Simulation of lethal control and fertility control in a demographic model for Brandt's vole Microtus brandtii.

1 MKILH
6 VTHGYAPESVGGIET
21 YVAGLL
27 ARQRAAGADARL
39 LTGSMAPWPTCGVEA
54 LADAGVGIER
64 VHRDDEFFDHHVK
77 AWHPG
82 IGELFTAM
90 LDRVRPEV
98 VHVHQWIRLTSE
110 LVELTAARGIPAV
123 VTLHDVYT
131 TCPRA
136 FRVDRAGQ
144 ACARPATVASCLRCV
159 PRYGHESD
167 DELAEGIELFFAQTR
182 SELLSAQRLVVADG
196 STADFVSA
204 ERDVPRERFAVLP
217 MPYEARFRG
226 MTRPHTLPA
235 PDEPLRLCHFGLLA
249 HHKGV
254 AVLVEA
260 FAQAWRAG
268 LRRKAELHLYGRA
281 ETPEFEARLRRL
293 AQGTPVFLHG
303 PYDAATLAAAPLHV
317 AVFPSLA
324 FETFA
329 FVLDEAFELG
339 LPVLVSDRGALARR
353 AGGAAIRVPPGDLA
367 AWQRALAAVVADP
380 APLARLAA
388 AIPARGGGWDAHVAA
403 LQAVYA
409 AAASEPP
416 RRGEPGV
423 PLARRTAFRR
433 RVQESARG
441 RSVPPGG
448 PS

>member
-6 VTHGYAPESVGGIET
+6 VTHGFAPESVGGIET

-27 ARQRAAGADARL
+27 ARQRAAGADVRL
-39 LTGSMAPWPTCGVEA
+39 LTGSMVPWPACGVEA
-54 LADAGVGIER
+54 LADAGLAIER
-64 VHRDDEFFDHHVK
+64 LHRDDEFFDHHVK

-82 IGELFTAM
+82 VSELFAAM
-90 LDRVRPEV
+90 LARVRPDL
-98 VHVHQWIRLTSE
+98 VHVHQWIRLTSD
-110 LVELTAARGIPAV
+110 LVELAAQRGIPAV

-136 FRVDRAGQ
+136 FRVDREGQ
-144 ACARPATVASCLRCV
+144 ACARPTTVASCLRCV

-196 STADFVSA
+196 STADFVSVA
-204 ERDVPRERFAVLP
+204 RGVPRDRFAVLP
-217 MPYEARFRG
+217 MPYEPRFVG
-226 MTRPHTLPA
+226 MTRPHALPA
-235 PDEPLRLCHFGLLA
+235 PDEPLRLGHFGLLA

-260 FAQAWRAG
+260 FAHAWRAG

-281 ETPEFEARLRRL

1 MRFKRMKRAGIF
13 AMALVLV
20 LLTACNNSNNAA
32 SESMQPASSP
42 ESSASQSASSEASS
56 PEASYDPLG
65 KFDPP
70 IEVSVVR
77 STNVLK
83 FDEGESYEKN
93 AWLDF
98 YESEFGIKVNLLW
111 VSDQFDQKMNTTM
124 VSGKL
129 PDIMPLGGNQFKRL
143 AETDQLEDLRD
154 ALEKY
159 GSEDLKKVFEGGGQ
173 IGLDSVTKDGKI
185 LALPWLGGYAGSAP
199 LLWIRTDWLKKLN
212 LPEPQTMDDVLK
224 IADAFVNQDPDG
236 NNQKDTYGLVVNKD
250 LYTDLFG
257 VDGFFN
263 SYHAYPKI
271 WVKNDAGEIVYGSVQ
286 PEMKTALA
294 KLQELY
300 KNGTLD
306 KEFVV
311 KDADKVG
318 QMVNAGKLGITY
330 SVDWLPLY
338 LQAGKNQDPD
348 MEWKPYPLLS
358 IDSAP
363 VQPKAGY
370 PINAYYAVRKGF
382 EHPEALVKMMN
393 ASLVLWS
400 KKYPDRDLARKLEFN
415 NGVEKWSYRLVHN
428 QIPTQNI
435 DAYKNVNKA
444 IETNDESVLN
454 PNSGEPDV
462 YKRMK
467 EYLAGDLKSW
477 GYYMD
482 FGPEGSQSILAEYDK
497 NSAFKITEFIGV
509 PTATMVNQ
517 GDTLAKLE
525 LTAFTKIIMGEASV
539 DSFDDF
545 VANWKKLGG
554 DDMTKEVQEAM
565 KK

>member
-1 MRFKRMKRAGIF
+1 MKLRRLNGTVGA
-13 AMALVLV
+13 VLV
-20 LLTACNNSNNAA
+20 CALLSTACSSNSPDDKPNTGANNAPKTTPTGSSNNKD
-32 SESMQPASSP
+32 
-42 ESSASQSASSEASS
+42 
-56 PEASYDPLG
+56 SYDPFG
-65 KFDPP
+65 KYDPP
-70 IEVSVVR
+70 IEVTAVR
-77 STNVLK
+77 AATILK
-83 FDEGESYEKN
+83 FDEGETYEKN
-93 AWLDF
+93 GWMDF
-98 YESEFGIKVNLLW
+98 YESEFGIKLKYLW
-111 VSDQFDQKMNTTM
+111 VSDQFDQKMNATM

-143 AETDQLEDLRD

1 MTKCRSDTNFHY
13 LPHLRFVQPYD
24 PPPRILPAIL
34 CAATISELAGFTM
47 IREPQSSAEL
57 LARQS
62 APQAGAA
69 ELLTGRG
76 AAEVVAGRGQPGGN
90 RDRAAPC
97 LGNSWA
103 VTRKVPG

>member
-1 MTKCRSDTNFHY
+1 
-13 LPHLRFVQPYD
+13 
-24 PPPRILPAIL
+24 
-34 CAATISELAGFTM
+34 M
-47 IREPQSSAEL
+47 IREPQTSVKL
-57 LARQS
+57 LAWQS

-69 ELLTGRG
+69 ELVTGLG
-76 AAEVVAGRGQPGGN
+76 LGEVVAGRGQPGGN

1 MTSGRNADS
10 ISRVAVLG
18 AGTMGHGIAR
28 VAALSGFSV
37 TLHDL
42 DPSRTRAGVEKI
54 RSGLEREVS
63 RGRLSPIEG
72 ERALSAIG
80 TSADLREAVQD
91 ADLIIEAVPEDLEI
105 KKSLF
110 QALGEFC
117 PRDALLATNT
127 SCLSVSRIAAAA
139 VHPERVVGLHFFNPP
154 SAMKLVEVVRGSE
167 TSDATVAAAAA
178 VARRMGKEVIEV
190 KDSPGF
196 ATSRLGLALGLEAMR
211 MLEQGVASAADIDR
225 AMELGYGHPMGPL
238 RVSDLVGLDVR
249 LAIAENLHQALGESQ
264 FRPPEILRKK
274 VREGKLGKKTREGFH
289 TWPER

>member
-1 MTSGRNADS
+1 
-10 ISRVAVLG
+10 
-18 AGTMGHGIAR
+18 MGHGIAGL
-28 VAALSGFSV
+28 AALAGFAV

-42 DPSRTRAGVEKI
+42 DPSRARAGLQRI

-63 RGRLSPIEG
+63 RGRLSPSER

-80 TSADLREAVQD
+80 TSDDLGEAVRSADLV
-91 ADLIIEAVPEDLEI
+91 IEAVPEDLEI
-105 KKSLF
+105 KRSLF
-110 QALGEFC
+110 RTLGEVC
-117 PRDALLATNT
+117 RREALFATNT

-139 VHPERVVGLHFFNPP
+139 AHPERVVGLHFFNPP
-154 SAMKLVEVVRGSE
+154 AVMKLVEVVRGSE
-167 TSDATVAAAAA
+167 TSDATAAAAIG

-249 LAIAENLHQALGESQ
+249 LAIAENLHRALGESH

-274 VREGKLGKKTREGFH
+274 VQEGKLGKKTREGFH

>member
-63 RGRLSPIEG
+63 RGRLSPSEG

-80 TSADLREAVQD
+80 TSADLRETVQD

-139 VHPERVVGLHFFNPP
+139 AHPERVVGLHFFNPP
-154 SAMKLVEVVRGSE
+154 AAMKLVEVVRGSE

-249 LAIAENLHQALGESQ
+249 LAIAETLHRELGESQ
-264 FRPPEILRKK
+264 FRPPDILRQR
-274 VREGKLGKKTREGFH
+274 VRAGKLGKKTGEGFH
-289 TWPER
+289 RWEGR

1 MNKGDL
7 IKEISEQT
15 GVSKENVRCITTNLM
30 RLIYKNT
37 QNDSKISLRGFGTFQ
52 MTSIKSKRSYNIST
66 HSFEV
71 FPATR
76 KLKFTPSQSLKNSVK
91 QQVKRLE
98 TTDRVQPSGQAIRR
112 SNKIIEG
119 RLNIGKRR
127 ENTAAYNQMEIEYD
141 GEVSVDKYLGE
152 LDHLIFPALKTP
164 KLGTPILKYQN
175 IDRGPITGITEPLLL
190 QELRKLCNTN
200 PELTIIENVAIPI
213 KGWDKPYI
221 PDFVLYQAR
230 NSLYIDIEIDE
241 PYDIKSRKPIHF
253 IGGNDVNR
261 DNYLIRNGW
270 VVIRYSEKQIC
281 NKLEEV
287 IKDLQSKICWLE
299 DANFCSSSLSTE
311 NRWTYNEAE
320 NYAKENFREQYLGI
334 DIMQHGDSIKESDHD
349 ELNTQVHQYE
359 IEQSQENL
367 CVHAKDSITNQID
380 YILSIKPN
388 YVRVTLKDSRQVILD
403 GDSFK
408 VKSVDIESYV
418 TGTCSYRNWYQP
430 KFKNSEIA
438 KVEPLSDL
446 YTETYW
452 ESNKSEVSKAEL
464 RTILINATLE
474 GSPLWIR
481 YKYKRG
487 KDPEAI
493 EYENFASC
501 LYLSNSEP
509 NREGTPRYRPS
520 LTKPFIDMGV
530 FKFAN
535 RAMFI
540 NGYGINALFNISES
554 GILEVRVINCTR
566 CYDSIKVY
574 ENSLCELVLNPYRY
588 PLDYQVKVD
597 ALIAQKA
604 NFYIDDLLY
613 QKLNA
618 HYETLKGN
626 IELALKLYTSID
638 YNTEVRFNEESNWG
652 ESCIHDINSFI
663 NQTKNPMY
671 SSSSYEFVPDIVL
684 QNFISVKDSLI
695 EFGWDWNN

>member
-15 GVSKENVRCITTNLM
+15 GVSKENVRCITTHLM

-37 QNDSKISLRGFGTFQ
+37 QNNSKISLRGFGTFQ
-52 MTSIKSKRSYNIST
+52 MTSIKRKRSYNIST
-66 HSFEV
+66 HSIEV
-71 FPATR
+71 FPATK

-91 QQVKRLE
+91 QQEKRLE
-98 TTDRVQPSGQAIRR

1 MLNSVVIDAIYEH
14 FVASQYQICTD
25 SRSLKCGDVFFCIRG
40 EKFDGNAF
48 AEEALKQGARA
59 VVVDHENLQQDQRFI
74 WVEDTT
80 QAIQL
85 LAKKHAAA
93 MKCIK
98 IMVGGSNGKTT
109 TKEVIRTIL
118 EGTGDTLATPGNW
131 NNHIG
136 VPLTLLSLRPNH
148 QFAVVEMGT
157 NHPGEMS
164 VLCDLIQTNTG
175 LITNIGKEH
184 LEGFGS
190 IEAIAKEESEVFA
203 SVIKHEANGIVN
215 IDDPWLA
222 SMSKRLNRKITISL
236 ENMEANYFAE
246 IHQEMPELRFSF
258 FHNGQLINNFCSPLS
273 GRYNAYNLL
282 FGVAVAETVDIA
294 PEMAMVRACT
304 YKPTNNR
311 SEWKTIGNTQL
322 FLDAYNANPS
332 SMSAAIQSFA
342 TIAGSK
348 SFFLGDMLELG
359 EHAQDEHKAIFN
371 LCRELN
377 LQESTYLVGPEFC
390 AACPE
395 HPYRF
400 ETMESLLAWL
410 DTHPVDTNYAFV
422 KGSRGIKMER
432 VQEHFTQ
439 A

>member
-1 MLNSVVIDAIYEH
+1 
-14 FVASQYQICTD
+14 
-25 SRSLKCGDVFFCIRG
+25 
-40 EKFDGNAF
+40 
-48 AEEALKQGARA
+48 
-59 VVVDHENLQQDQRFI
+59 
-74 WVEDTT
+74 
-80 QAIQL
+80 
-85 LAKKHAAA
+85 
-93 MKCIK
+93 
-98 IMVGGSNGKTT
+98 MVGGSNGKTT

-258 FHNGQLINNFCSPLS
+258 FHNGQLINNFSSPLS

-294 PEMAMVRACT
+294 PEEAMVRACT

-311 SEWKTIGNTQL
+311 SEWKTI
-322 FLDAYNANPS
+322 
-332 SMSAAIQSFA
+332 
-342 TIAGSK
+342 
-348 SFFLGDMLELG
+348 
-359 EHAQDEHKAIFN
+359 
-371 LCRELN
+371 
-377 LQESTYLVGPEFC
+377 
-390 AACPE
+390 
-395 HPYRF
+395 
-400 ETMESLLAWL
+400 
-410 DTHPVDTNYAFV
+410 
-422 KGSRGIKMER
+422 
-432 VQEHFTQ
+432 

Brandt's vole Microtus brandtii is considered a pest in China and is actively managed through the use of toxic baits. A time-dependent density-dependent Leslie matrix model was developed to investigate the effectiveness of fertility control as an alternative. Three annual cycles of Brandt's vole were observed between 1995 and 1998 at a site in the grasslands of Inner Mongolia, China. For each of these cycles, cohort-specific monthly survival rates were derived for the spring, summer and autumn months. Over the breeding season, monthly reproductive rates were obtained as numbers of young females per adult female. Survival of voles over winter, a 5-6-month period, depended on age at the onset of winter and the density in autumn. The model was parameterized with measured and continuously varying monthly data for vital rates. It was then used to predict the impact that fertility control, delivered with non-toxic baits, and lethal control would have had on the vole population if control had been imposed in the autumn of 1994 or spring of 1995. The timing and frequency of bait delivery were varied, and we considered the population response to bait that renders females sterile and bait that renders females only temporarily infertile. The model suggested that the effectiveness of lethal control in spring could be matched by fertility control if it was applied twice in the spring of a year in which high densities were reached, or in the previous autumn. The latter requires that (i) infertility is long-lasting in treated animals and (ii) either high-density years be reliably forecast a year ahead or fertility control be applied every autumn. Brandt's voles provide an exception to the general rule that fertility control is never more effective than lethal control applied at the same time with the same bait uptake. We found that when control was applied in autumn, fertility control was better than lethal control in reducing the numbers of voles over the following spring, summer and autumn. This is because normal density-dependent mortality over winter has a greater impact following fertility control than lethal control.